The work week…

As the “work week” begins remember the biblical view and context of your labors. Tony Payne & Colin Marshall (in their new book The Trellis & The Vine) share this brief summary….

• Working is a good and fundamental part of being human in God’s world. Form the very beginning, mankind was placed in teh garden to work it and to keep it.

• This side of the Fall, work is cursed and frustrating… but it remains good and worthwhile and necessary.

• Christians are strongly motivated to work, not only because of the place of work in creation, but also because work (like any other field of life) is a theatre for our service of Christ. Whatever you do, says Paul to the Colossians, “in word or deed, do everything in the name of the Lord Jesus, giving thanks to God the Father through Him.”

• At a deep level, when we work at any job, we work for Christ. As Paul goes on to say in Colossians 3, “Whatever you do , work heartily, as for the Lord and not for men, knowing that from the Lord you will receive the inheritance as your reward. You are serving the Lord Christ.”

As Christians, we do not work in order to gan self-fulfilment or fame or personal kudos. We work not for ourselves but for others, to serve them, to not be a burden to them, and to have something to share (Eph. 4:28; 1 Tim. 5:8)

• Secular work is thus very valuable, worthwhile and important. But like any good thing, it can become an idol. We can start to look to our work for our significance and value.

[pp. 137-138, emphasis added]

30 years ago today…

John Piper accepted God’s call to be a pastor in a local church (he was a professor at a Christian college). Being a pastor is a unique job, and a very special vocation. The way the Lord called John Piper is nicely summarized by blogger Justin Taylor (a

John Piper January 1979

John Piper January 1979

former Piper student). I first met John in those early years, while visiting Bethlehem Baptist Church in 1982 (and later was privileged to serve as an intern there while in seminary in 1987-89).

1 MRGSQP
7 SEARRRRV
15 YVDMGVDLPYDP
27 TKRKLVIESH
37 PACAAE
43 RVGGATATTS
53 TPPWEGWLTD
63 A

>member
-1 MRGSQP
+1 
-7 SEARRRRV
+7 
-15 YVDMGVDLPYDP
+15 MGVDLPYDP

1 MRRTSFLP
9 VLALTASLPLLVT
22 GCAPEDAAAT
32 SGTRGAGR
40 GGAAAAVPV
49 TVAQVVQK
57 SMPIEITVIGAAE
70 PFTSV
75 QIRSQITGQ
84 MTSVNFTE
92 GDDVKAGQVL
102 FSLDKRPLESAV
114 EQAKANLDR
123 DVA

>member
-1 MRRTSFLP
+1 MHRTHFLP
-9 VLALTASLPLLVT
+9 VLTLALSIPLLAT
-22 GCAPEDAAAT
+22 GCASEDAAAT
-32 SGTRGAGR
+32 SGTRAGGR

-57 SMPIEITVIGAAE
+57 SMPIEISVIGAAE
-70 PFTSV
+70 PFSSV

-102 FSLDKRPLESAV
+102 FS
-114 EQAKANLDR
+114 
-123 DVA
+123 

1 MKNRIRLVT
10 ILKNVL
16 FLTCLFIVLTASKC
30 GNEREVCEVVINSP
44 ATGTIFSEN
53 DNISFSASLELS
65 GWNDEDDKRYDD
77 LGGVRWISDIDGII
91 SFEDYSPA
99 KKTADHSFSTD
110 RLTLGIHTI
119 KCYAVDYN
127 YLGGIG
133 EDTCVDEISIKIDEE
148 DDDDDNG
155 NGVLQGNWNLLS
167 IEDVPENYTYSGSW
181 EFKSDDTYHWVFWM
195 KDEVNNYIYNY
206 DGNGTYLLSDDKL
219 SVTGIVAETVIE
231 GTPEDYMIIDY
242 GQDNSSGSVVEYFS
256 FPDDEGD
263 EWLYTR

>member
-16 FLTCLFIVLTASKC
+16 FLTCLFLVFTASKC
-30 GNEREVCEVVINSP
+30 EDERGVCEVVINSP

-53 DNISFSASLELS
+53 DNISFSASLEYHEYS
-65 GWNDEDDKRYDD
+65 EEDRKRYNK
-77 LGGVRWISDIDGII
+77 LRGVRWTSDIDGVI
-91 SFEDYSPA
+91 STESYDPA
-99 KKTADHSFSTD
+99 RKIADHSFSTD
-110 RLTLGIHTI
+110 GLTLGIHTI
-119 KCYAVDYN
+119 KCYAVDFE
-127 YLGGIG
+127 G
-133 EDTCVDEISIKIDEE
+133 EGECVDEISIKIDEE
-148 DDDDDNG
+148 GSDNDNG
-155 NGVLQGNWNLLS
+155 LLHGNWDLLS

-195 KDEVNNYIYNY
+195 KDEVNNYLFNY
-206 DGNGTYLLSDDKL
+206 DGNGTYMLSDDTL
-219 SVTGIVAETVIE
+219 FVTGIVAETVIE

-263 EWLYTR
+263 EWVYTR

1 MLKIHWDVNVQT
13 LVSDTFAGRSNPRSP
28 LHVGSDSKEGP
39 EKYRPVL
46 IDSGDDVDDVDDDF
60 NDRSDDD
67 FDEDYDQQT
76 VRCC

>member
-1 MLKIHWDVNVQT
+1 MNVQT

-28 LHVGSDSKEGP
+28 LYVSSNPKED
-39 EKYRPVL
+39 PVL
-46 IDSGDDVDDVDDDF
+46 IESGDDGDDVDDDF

As Piper contemplated the call to the pastorate, his father Bill Piper (a very active and effective baptist evangelist) wrote to him, and included these words (below) on the nature of the pastor’s job. After my 20 years as a pastor I find them right on target…

Now I want you to remember a few things about the pastorate. Being a pastor today involves more than merely teaching and preaching. You’ll be the comforter of the fatherless and the widow. You’ll counsel constantly with those whose homes and hearts are broken. You’ll have to handle divorce problems and a thousand marital situations. You’ll have to exhort and advise young people involved in sordid and illicit sex, with drugs and violence. You’ll have to visit the hospitals, the shut-ins, the elderly. A mountain of problems will be laid on your shoulders and at your doorstep.

And then there’s the heartache of ministering to a weak and carnal and worldly, apathetic group of professing Christians, very few of whom will be found trustworthy and dependable.

Then there a hundred administrative responsibilities as pastor. You’re the generator and sometimes the janitor. The church will look to you for guidance in building programs, church growth, youth activities, outreach, extra services, etc. You’ll be called upon to arbitrate all kinds of problems. At times you will feel the weight of the world on your shoulders. Many pastors have broken under the strain.

If the Lord has called you, these things will not deter nor dismay you. But I wanted you to know the whole picture. As in all of our Lord’s work there will be a thousand compensations. You’ll see that people trust Christ as Savior and Lord. You’ll see these grow in the knowledge of Christ and his Word. You’ll witness saints enabled by your preaching to face all manner of tests. You’ll see God at work in human lives, and there is no joy comparable to this. Just ask yourself, son, if you are prepared not only to preach and teach, but also to weep over men’s souls, to care for the sick and dying, and to bear the burdens carried today by the saints of God.

No matter what, I’ll back you all the way with my encouragement and prayers.

Praise the Lord for His calling and encouraging pastors!